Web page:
The problem with deleting information is that nothing is ever really gone from the internet.
It's a perennial joke: "If I die, delete my browser history." Everyone gets it because no matter how unquestionable your internet activity might be, we all have weird Google searches people might not understand when taken out of context. And we've all visited someone's Facebook page too many times. But even though the internet has advanced in leaps and bounds, our understanding of our right to privacy on the internet has been slower to catch up.
That's why the guys at Stuff They Don't Want You To Know teamed up with Will Pearson and Mango Hattikudur at Part-Time Genius for a special two-part episode on internet privacy. First, Matt Frederick, Ben Bowlin and Noel Brown tackle the tough question: Can you really delete your internet history? The answer might surprise you.
Since the late 1990s, the internet has become an integral part of life all over the world. Almost 4 billion people have an internet presence. That's more than 50 percent of the global population, up from just 7 percent in 2000. Access to the internet is becoming less of a luxury, and more of a human right, since so much of life is centered around being able to get online.
Because of the amount of internet usage worldwide, collecting information on users has become a huge business. Search engines like Google and social media sites like Facebook have an enormous amount of data on their users' lives and daily routines that is extremely valuable for advertising and marketing. But it's also valuable to governments and, of course, hackers. Thanks to targeted marketing, more people are realizing just how much information they're allowing onto the internet. But deleting your social media account might not be the fail-safe answer you're hoping for.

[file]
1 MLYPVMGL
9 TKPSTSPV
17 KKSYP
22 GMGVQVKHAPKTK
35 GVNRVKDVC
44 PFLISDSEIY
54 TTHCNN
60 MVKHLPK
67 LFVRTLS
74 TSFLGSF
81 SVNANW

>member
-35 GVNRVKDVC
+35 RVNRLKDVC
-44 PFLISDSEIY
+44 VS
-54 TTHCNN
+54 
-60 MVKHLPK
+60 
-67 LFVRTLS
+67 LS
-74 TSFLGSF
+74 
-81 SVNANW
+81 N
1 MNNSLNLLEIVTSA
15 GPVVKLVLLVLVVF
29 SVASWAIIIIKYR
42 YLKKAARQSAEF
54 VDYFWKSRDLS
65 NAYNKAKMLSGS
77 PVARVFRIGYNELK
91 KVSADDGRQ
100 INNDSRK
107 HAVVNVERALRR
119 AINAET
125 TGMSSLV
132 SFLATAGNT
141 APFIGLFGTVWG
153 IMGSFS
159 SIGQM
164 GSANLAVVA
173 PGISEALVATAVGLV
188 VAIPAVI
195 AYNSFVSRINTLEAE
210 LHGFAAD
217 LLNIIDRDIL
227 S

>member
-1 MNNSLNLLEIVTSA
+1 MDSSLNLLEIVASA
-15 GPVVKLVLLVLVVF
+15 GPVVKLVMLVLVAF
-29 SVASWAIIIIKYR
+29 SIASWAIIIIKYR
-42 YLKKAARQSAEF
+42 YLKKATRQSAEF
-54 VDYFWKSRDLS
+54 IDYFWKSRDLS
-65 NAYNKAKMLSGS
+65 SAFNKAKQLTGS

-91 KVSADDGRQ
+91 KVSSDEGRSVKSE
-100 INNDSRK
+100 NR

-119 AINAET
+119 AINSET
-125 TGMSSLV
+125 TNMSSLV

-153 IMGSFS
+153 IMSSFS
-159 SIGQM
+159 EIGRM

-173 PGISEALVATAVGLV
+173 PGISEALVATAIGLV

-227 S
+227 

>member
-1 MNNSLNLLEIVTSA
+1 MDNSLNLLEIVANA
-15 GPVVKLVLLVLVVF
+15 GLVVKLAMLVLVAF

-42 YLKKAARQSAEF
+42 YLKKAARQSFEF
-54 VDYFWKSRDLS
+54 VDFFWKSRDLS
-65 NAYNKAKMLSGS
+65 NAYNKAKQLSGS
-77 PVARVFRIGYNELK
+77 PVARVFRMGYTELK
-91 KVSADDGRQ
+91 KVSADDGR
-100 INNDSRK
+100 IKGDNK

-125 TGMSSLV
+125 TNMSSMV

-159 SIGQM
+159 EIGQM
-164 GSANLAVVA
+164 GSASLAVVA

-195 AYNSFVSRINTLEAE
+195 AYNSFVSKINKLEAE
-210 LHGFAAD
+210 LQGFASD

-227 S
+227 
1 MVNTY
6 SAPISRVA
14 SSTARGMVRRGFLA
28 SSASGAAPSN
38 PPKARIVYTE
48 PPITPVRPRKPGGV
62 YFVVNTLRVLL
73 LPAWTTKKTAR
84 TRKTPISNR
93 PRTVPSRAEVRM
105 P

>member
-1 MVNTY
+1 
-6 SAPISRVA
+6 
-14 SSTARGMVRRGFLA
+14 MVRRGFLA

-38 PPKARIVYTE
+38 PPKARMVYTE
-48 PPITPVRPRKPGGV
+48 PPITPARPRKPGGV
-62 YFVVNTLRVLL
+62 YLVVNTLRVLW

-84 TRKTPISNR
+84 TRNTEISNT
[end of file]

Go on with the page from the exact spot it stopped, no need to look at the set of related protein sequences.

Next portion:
The problem with deleting information is that nothing is ever really gone from the internet. Thanks to the terms and services that none of us read — but all of us agree to — it's very hard to retract info you've already shared. You, and other users of that site, might not be able to see the deleted info, but it's still stored somewhere. And in some cases, that content doesn't really belong to you anymore.
For example, you have to request Facebook delete your account permanently, and Google can keep your information in perpetuity and use it however the company sees fit. YouTube might take down a video, but it still exists on the servers. Android phones can listen to your conversations and record audio without asking your permission first. And in the United States, at least, this is legal: In March 2017, Congress voted to allow companies to collect and sell their users' browsing data. (Not so much in Europe.)
But it's not just companies that want to sell you stuff that want this info; the National Security Agency has also benefitted from this setup. Matt, Ben and Noel covered a lot about the NSA on this previous podcast, but what matters here is that the government wants information on who is using what websites and for what reason. Under the guise of "national security," it's tried everything from using backdoors to unlock iPhones to locate suspected terrorists to trying to discover who used certain websites that helped those who protested against the Trump inauguration. It'll come down to legal battles to determine who will prevail: the citizens or Homeland Security.
Beyond never using a computer again, what can you do to protect your information?